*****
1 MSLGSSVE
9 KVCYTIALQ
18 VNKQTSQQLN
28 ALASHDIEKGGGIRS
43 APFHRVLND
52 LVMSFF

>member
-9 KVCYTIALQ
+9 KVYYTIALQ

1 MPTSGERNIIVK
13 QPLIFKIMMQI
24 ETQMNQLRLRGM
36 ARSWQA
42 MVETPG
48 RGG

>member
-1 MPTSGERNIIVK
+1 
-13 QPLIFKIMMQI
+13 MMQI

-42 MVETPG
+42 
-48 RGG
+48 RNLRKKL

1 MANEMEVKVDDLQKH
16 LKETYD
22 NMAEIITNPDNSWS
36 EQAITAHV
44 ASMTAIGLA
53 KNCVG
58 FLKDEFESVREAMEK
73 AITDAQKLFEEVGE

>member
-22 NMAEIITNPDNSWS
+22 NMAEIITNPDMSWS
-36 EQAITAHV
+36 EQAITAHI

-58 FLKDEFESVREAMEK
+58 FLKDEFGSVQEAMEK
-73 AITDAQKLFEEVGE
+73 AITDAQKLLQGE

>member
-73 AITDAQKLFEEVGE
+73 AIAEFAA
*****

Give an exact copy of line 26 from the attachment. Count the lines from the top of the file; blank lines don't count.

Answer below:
16 LKETYD